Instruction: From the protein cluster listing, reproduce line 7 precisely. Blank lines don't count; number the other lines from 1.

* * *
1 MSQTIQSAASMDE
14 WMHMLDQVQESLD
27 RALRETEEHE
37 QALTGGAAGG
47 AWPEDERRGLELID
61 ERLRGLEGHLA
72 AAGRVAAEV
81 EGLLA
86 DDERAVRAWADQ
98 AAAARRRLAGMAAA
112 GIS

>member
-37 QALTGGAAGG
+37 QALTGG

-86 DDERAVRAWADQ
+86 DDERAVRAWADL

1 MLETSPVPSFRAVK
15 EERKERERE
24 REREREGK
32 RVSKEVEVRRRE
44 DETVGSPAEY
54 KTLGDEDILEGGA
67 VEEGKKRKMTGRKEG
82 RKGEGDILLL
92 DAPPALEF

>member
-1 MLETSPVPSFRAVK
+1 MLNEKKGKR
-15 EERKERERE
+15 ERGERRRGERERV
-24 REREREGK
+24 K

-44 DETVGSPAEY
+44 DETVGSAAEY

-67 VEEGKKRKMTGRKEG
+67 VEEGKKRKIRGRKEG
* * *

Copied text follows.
72 AAGRVAAEV